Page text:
For more than seven years, Dr. Mark Cartwright has served as a psychologist at Carewright Clinical Services in Dallas, Texas, treating patients living with various conditions including attention deficit hyperactivity disorder, autism, and post-traumatic stress disorder. In his work at the Dallas-based practice, Dr. Mark Cartwright helps clients realize the positive aspects of their lives through cognitive techniques and other behavioral work, the benefits of which were recently highlighted by the American Psychological Association.
According to a study published in Emotion, an academic journal of the American Psychological Association, individuals who work to balance out their negative feelings with positive ones may be able to reduce their risk of developing chronic diseases by lowering their levels of systemic inflammation. For the trial, researchers gathered data from 175 participants, ranging in age from 40 to 65, over a 30-day period. Participants were instructed to measure their daily range of emotions via a tablet computer.
Patients were then evaluated during a six-month follow-up visit where their blood was drawn to test for inflammation levels. According to the study’s lead author, Anthony Ong, PhD, patients who had a broader range of emotions, experiencing happiness in contrast to sadness, showed lower inflammation levels than those who did not experience positive emotions to offset negative ones. The study’s authors suggest these lower inflammation levels lessen their risk of developing chronic illnesses.
American Psychological Association
For more than six years, Dr. Mark Cartwright has practiced as a psychologist at Carewright Clinical Services in Dallas, Texas. Dedicated to providing optimal assessment and therapy to his patients in Dallas, Dr. Mark Cartwright stays active in his field through membership in the American Psychological Association (APA).
The premier psychology organization in the United States, the APA represents more than 115,000 members. High ethical standards, psychological research, and continued education are the main points of focus for the APA.
The organization will host its annual convention August 3-6 at the Walter E. Washington Convention Center in Washington, DC. More than 12,000 psychology professionals are expected to attend.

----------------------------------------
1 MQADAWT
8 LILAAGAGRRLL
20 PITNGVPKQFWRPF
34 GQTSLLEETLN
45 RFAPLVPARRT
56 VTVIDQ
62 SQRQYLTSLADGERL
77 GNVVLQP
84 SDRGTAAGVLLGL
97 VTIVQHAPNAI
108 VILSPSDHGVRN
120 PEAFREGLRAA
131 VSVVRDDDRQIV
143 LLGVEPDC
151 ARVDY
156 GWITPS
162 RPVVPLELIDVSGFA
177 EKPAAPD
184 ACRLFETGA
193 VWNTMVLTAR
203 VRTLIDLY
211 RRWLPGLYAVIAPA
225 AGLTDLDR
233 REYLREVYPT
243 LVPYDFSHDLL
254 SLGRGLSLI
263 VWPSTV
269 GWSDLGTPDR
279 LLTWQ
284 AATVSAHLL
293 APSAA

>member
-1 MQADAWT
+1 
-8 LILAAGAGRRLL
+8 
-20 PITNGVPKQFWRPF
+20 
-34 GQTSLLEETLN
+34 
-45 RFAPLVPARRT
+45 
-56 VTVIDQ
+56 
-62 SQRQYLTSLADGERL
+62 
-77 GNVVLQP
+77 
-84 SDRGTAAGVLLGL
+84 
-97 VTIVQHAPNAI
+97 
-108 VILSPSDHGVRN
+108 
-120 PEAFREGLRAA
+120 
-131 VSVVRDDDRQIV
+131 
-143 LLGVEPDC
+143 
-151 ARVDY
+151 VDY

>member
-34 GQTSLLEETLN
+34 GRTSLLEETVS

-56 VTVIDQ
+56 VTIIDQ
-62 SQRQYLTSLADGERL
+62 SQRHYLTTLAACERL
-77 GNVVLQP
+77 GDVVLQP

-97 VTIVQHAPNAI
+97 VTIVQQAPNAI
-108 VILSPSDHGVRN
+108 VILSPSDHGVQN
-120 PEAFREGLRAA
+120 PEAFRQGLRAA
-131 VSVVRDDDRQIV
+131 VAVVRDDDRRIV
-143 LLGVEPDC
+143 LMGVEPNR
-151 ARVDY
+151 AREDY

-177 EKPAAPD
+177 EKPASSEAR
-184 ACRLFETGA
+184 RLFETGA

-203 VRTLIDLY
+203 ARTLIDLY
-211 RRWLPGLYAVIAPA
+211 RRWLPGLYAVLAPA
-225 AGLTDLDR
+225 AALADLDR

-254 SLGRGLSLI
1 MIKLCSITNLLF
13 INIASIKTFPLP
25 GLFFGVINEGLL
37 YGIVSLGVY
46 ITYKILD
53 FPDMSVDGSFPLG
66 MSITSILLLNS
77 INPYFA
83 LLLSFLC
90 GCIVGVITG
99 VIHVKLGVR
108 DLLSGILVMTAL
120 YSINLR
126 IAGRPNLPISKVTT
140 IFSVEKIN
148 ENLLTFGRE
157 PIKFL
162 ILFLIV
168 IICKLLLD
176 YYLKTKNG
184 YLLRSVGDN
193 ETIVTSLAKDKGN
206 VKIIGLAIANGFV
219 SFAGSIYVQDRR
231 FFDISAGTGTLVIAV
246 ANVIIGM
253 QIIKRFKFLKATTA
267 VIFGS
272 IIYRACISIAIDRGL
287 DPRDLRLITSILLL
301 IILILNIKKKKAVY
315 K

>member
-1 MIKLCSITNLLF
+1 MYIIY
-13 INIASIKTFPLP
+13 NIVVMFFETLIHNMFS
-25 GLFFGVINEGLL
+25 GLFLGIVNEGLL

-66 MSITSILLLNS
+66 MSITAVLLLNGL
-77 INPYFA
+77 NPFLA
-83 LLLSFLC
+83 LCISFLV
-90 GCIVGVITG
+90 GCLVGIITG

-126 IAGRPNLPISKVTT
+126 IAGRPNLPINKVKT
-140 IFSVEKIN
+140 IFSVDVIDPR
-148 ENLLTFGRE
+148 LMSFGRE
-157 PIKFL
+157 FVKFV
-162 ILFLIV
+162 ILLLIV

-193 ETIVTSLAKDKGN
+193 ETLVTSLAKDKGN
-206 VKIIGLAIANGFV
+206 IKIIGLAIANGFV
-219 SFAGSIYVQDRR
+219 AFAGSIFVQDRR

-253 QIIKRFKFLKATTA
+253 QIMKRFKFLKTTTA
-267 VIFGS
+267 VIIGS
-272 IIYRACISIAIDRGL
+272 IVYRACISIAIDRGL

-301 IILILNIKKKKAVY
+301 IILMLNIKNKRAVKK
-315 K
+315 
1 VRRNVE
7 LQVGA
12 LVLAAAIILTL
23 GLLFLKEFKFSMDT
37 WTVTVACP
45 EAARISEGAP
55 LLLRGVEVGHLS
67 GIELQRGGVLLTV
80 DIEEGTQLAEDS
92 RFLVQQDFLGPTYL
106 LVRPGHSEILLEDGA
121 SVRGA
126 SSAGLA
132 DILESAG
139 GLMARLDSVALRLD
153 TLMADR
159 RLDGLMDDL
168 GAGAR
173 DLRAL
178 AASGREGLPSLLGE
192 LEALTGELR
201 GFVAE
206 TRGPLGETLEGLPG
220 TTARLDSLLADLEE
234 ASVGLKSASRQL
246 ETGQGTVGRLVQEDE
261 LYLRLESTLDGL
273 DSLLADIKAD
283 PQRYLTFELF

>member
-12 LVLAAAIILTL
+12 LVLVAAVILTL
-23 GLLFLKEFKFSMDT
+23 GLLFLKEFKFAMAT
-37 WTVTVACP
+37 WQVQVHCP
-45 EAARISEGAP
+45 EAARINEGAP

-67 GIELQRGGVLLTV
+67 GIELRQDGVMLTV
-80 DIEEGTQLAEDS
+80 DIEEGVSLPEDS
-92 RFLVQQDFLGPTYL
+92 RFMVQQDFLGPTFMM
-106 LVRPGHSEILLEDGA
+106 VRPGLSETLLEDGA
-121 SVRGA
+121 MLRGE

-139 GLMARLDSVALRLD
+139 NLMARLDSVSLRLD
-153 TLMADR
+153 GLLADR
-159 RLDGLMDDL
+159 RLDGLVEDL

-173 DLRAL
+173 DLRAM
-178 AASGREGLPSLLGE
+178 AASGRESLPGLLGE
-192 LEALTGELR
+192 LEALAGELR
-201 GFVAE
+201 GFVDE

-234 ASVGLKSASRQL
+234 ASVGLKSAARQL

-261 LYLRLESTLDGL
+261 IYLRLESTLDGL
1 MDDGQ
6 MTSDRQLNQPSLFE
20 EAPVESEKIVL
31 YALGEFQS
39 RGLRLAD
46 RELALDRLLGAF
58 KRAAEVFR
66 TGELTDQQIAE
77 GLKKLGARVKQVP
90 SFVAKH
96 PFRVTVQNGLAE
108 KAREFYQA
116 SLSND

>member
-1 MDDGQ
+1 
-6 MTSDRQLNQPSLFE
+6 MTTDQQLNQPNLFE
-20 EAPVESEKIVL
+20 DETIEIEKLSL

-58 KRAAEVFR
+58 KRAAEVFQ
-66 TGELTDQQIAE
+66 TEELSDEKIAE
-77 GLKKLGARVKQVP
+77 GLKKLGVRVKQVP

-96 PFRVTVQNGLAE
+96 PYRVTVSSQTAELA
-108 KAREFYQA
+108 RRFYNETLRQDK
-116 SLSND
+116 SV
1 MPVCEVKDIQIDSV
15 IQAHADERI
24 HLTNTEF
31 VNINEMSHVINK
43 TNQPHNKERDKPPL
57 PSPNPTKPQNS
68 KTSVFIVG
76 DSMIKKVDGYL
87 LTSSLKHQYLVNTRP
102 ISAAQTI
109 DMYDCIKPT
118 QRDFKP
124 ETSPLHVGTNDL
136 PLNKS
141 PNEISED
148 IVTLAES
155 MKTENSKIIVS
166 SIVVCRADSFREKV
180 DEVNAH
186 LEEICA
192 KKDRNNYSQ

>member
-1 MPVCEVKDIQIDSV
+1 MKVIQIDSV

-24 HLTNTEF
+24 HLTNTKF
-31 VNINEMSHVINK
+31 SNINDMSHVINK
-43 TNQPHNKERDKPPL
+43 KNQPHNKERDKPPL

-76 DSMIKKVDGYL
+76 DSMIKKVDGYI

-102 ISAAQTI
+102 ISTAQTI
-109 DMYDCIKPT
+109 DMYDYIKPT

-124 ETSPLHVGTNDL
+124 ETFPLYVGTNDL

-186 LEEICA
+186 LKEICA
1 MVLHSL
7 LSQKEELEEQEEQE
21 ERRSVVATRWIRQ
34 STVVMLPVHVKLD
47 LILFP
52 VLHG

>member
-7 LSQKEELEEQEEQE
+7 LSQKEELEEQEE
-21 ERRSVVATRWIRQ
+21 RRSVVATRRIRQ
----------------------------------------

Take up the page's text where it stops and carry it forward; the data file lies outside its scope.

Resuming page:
Along with speakers and networking activities, the event will feature the signature APA Exhibit Hall, where psychology professionals can view and purchase products and services to aid them in their work. In addition, the event presents a unique advertising opportunity for businesses in the field. For more details, visit www.apa.org.
Carewright Clinical Services
Psychologist Mark Cartwright practices at Carewright Clinical Services in Dallas, Texas. As president and CEO of the clinic, Mark Cartwright offers therapy and related services to both children and adults in the greater Dallas area. He often works with patients living with PTSD, and has provided forensic evaluations related to the subject.
Question: What is PTSD?
Answer: PTSD stands for post-traumatic stress disorder. This mental-health concern can develop after someone experiences a very traumatic event, such as combat or sexual assault.
Q: What are the symptoms of PTSD?
A: People who live with PTSD typically experience very negative memories, and may have flashbacks to the event or events that caused the trauma. They may also become anxious, jittery, paranoid, irritable, or reckless. Feelings of numbness or general disinterest are common as well.
Q: What therapies are available to PTSD patients?
A: PTSD treatments generally involve psychotherapy, medication, or a combination of the two. Psychotherapy relies on counseling with a therapist. This can include cognitive behavioral therapy, eye movement desensitization and reprocessing, and other methods that have been proven to be effective in the treatment of PTSD.
American Psychological Association
Dr. Mark Cartwright serves as a psychologist at Cartwright Clinical Services in Dallas, Texas. Alongside his day-to-day clinical work, Dr. Mark Cartwright of Dallas networks with colleagues and keeps up with current best practices through membership in the American Psychological Association.
The American Psychological Association published a study in its Journal of Educational Psychology showing that nearly a quarter of elementary school students experience bullying in some fashion, and that it has a negative impact on their academic performance. Arizona State University researcher Gary Ladd, Ph.D., studied a total of 383 kindergarten students, tracking their progress throughout each student’s K-12 education.
In his research, he found that 24 percent of students reporting experienced bullying and that they exhibited poorer academic achievement, less affinity for schooling, and an overall lack of confidence in their ability to learn. He also found that as the incidence of bullying decreased in a child’s life, his or her academic ability showed improvement.
Ladd concluded that schools should invest heavily in anti-bullying curriculum. He also encouraged parents to be actively involved in the lives of their children and ask them if they are experiencing bullying.